As the PGA Tour closes the books on another successful season, this should be the best of times for golf. Tiger Woods, a hot ticket even when he's slumping, and resurgent rivals like Vijay Singh and Phil Mickelson kept TV ratings for the men's tour strong. And rising teen phenoms such as Paula Creamer and Michelle Wie created new buzz around a women's tour that is desperately trying to break out of the shadows.
Indeed, golf has drawn so many new fans that it stands second only to the NFL in total TV viewership. The pro tour is cashing in: TV revenues for the PGA were on pace to climb nearly 42% this year, to roughly $230 million -- more than four times the payout from just a decade ago.
Look beyond the pro circuit, however, and the grass isn't so green. According to the National Golf Foundation, the number of rounds played by all golfers has declined over the past three full years and was up just 1.3% through the first nine months of 2004. Equipment makers are struggling, with sales of clubs and balls largely flat since the late 1990s. That has led to a shakeout of smaller clubmakers like Orlimar Golf Co. and a bankruptcy auction last year for ballmaker Top-Flite Golf Co. (ELY). There is talk that Callaway Golf Co. could get bagged by Nike Inc. (NKE) (BW - Nov. 15)
These statistics suggest that many of the newcomers lured into the game by Woods have concluded that golf is an expensive, time-consuming, and frustrating endeavor. While industry officials boast of the 26 million people who now play golf, the dirty secret is that nearly 3 million quit the game each year -- leaving the industry hunting for new players just to stay even.
It doesn't have to be that way -- because there are plenty of steps golf could take to expand the game. For starters, the bluecoats at the U.S. Golf Assn. (USGA) and Britain's Royal & Ancient Golf Club -- the two governing bodies -- need to lighten up about new equipment technology.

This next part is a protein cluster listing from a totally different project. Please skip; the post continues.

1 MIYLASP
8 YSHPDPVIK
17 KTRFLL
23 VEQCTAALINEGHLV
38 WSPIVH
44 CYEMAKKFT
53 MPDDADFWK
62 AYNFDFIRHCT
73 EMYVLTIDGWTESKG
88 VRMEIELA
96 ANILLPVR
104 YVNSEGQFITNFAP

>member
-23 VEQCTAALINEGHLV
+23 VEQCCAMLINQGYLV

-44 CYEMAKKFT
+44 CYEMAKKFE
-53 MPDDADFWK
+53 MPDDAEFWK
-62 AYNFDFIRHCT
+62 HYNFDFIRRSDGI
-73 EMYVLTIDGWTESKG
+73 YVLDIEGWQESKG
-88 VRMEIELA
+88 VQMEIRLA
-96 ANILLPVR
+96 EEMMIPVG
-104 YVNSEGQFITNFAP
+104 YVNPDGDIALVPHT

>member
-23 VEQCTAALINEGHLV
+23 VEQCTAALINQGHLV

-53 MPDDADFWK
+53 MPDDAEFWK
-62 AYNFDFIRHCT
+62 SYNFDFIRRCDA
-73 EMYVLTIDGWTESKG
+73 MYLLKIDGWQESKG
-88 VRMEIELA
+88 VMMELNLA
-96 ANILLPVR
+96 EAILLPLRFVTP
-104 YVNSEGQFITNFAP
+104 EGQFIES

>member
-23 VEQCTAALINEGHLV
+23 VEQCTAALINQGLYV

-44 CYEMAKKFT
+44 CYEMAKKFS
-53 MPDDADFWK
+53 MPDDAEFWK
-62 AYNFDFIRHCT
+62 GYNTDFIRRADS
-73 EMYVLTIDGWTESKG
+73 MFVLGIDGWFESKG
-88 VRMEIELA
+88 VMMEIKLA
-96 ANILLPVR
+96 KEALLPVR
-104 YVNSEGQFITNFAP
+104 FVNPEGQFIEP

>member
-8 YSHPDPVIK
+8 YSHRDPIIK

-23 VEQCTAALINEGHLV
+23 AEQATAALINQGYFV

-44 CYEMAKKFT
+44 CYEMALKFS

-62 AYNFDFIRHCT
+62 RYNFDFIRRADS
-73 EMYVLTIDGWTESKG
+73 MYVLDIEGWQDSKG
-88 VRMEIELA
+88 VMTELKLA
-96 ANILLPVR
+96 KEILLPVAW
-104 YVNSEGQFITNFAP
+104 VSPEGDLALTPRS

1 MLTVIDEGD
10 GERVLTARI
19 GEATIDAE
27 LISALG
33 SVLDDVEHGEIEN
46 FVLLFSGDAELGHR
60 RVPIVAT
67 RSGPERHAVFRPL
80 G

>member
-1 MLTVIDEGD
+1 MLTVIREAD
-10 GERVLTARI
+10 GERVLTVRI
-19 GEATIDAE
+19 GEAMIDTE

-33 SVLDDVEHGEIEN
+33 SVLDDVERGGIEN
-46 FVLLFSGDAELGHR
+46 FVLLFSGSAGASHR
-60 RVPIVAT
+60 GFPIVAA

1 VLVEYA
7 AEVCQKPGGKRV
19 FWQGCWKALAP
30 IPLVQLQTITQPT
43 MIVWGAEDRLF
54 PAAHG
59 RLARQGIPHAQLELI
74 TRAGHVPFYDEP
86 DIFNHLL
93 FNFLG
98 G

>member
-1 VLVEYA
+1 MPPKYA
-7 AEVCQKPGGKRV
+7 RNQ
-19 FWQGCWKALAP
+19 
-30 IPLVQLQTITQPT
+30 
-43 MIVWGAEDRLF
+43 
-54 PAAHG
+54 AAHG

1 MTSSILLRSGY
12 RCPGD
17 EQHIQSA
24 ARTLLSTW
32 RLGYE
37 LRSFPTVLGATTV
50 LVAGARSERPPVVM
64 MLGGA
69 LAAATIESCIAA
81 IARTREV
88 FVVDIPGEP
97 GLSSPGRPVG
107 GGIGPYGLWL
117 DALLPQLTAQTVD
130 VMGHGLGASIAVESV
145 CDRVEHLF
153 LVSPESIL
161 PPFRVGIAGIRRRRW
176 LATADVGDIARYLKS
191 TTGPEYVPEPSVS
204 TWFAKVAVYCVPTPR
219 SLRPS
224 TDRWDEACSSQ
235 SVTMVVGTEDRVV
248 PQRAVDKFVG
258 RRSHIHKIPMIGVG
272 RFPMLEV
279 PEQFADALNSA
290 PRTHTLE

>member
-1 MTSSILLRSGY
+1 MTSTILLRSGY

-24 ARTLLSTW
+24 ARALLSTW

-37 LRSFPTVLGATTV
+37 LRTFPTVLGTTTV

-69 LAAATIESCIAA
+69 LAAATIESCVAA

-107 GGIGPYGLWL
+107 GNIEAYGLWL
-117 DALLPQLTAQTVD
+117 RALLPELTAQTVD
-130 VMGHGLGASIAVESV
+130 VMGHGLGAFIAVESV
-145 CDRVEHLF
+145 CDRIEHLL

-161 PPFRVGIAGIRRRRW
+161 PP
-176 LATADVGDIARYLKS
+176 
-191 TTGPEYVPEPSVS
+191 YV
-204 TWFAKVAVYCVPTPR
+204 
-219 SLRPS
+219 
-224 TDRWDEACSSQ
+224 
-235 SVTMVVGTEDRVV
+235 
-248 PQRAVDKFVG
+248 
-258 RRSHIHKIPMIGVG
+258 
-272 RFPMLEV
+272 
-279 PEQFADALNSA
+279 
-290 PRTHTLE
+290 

The standard-setters say they're just trying to preserve the game's integrity. But the reality is that they seem obsessed with holding back the technology that would allow tour pros -- who are now hitting average drives approaching 300 yards -- to further obliterate the courses they play in tournaments. In the process, the high priests are creating too many obstacles for clubmakers trying to develop drivers and irons that would make the game fun for newbies. "The rule-making bodies simply and as a matter of fact don't care about the business of golf," complained Ronald A. Drapeau, then CEO of Callaway Golf Co., at an industry conference earlier this year.
The solution is simple: force the pros to play with "limited distance" balls, a reform Jack Nicklaus has advocated for years. USGA officials insist that the beauty of one-size-fits-all standards is that they make pros and duffers part of the same game. But most players don't aspire to play the same game as the pros (in fact, only 14% of players even bother to keep a USGA handicap). At the same time, the sanctioning bodies need to become more flexible in their approvals of new clubs -- and not reject any new technology that moves the needle forward.
But snazzy new clubs aren't the only answer. There's a lot the rest of the industry could do. More owners should take the lead of M.G. Orender, an owner of four Florida courses and past president of PGA of America, the body representing club pros and instructors. Four nights a week, Orender hosts special six- to nine-hole outings -- a "singles night" with cocktails, a couples' league, and a "six [holes] after six" program for women golfers who want to play a few holes on the way home. And on Saturday mornings, he offers a special rate for "soccer dads" hoping to squeeze in nine holes before their children's games start, as well as programs for kids. "Eighteen holes isn't a magic number for the average golfer," notes Orender. "We have to package our product differently." Other course owners are going one further, creating special kids' tees -- and even short "pitch and putt" courses for younger players. Along with more forgiving equipment, such efforts might help ensure that the masses don't slip back into seeing golf as just another spectator sport.
By Dean Foust